New York protestors yell ‘shame’ at Israeli judicial reform architect Moshe Koppel


(New York Jewish Week) — More than 200 American and Israeli Jews gathered on the Upper West Side on Wednesday to protest a private event featuring Moshe Koppel, the cofounder of the Kohelet Forum, the conservative think tank whose ideas undergird the judicial overhaul being advanced by Israel’s government. 

As people walked into a building on 86th Street for an event hosted by Aish New York, an Orthodox outreach organization, protestors surrounded attendees and shouted “shame” in Hebrew.  The event began late and the protest was audible inside.

The protest was the latest in a series organized by Israelis living in New York City who oppose the judicial overhaul legislation, which would sap the Israeli Supreme Court of much of its independence, and which has led to raucous and widespread street protests in Israel. 

“Moshe Koppel is the person behind the judicial coup that’s going on in Israel these days,” said Shany Granot-Lubaton, a leader of the local protest movement. “They are trying to make Israel a dictatorship.” 

Some of the protesters were dressed in red robes with their faces covered by white bonnets in the style of “The Handmaid’s Tale,” a Margaret Atwood book and Hulu television series about a misogynist Christian dystopia. The costumes have become a popular mode of protest in Israel and have elicited comment from Atwood herself, who called one of the displays “astonishing.” 

Granot-Lubaton, who also works at J Street, the liberal pro-Israel lobby, she believes Koppel entered the building through a side door to avoid the protesters. Koppel and Aish CEO Rabbi Steven Burg did not respond to a request for comment.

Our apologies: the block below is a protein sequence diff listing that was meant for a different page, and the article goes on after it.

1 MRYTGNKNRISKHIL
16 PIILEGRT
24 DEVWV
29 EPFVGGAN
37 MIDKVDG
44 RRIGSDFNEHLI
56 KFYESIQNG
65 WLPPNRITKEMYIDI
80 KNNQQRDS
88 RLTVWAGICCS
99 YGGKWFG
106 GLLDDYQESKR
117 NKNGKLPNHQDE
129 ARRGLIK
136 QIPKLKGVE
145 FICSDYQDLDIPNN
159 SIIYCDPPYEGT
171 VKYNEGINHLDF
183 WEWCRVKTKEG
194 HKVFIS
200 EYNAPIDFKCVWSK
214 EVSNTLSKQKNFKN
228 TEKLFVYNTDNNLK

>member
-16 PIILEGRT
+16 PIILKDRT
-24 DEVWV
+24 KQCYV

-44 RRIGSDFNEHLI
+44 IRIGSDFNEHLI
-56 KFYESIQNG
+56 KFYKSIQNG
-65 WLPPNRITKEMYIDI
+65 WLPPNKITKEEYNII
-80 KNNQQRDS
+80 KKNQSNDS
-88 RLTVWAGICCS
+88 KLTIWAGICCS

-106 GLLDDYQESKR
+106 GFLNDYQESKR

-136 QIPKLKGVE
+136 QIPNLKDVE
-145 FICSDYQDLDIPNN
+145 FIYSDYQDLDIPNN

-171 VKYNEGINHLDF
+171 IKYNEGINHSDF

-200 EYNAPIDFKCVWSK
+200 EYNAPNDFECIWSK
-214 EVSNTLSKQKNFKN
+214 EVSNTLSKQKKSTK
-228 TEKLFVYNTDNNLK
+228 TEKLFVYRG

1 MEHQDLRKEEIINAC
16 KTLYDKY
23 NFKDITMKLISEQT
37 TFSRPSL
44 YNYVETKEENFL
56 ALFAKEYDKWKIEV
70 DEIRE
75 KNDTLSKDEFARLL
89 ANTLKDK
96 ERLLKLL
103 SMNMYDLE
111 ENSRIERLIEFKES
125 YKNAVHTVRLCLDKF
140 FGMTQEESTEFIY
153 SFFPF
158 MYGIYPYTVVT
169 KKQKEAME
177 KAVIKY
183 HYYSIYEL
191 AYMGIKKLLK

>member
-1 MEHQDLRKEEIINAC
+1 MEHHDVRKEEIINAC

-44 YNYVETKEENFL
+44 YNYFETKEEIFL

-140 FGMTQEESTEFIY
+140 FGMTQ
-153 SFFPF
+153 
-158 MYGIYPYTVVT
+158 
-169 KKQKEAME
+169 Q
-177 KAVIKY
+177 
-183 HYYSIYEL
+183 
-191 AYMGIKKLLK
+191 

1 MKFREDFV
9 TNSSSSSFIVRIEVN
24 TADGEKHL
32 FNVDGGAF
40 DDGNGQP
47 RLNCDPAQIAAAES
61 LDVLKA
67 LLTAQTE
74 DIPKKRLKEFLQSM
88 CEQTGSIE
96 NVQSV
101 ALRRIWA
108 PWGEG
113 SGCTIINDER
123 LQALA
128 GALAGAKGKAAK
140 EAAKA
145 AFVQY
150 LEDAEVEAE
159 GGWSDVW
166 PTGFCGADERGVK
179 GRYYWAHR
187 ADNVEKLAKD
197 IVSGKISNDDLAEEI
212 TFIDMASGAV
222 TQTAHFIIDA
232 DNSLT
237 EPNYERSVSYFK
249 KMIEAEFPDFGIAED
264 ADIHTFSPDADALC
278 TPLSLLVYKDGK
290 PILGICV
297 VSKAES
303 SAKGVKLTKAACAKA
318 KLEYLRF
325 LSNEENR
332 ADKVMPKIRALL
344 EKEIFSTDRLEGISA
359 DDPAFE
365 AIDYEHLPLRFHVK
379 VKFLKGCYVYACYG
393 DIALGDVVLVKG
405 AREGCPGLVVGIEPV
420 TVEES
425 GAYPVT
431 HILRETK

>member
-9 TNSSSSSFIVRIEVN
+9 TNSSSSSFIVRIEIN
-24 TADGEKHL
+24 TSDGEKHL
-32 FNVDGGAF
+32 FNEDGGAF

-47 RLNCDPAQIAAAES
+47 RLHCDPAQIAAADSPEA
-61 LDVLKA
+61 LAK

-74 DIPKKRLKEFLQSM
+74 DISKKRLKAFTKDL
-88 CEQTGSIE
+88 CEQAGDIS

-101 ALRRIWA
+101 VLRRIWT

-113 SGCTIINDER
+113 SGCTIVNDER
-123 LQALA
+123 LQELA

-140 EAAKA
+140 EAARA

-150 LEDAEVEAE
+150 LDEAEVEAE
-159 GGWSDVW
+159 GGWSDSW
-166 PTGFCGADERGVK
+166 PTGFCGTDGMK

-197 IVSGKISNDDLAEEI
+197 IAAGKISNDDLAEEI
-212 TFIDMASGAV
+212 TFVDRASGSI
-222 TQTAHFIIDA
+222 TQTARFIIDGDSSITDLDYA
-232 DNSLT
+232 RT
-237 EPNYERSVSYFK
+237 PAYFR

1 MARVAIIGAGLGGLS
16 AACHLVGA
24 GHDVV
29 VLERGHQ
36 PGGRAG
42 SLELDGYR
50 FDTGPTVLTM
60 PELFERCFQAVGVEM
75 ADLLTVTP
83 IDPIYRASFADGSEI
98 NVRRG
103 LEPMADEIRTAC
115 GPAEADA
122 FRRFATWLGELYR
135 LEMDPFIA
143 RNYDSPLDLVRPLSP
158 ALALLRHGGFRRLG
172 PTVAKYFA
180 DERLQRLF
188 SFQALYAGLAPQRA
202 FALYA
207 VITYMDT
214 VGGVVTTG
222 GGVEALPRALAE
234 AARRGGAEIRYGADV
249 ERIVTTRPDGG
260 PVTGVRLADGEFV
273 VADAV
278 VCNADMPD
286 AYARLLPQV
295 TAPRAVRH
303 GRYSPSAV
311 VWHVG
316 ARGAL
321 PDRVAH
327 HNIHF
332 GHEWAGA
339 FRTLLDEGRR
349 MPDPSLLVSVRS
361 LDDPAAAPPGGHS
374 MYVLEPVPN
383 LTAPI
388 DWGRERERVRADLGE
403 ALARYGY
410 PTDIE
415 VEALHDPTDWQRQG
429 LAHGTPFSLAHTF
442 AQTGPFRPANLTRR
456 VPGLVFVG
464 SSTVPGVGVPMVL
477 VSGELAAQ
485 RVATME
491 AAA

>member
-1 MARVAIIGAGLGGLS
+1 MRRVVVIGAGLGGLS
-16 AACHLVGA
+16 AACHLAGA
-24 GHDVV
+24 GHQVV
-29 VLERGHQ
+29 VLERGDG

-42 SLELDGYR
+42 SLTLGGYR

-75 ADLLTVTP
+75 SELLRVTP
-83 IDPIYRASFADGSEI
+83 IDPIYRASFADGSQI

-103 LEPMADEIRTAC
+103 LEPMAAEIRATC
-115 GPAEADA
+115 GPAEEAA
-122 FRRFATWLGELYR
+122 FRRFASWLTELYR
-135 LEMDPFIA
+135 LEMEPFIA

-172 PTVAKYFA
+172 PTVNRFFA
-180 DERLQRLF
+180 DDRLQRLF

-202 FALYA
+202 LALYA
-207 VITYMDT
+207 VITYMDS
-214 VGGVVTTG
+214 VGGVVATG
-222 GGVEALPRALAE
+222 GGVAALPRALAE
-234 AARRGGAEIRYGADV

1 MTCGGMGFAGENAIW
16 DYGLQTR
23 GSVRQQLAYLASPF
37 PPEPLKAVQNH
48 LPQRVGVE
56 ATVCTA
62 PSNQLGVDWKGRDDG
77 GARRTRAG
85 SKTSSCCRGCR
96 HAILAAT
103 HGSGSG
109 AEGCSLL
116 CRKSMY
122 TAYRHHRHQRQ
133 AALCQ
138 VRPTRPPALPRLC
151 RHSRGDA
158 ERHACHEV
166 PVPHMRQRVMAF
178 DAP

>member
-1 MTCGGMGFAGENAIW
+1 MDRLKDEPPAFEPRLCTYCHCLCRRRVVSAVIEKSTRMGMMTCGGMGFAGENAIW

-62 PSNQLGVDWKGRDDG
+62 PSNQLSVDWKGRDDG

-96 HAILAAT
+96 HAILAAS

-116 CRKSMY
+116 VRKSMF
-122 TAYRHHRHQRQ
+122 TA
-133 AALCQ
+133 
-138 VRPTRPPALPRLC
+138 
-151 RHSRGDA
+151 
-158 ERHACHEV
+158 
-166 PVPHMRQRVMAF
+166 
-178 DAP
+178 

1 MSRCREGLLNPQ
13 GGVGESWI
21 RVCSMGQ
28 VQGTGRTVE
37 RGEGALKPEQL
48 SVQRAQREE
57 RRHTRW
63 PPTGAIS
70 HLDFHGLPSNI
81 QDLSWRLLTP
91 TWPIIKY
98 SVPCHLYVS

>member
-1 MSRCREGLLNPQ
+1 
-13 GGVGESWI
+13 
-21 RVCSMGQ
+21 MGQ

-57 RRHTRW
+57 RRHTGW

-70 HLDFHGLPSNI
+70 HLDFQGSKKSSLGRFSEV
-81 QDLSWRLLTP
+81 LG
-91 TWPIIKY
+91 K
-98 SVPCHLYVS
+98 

In a video posted by News Israel 13 journalist Neria Kraus, Koppel can be seen attempting to speak over the protesters, whose cries could be heard inside the walls of the building.  

A source who was in the audience for Koppel’s speech, and asked to remain anonymous because the event was supposed to be private, said Koppel was late because of the protests and discussed the judicial reform only during the final third of the speech, which lasted more than 90 minutes. He said Koppel said, as he has for at least a month, that he opposes pieces of the package of legislation currently advancing in Israel. Koppel predicted that a measure allowing Israel’s parliament, the Knesset, to override court decisions with a bare majority would not pass.

The audience member said Koppel spoke to a friendly audience and came off as “a very educated man who holds very strong views on this topic” but who was “very distracted” by the protests. 

In a 2019 interview with Ami magazine, an Orthodox publication, Koppel described Kohelet as “the brains of the Israeli right wing,” and conservative politicians in Israel and the United States have thanked the think tank for its work. They include former Secretary of State Mike Pompeo and Israeli Justice Minister Yariv Levin, who is one of the officials spearheading the overhaul.

But according to the audience member, Koppel acknowledged feeling conflicted about the legislation. At one point, when an audience member asked him about how he feels regarding the seismic changes happening in Israel, Koppel responded, “I don’t sleep at night.” 

“Obviously he feels the weight on his shoulders,” the audience member said. “There’s a lot of pressure on him from many different angles.” 

Outside the building, Granot-Lubaton said that she felt the protests “had an impact.” 

“We showed him that Israelis and Jewish Americans who love Israel are not giving up that easily on democracy,” Granot-Lubaton said. “It was a very important event. We’re going to continue to chase these people who are trying to fund and take down our democracy.”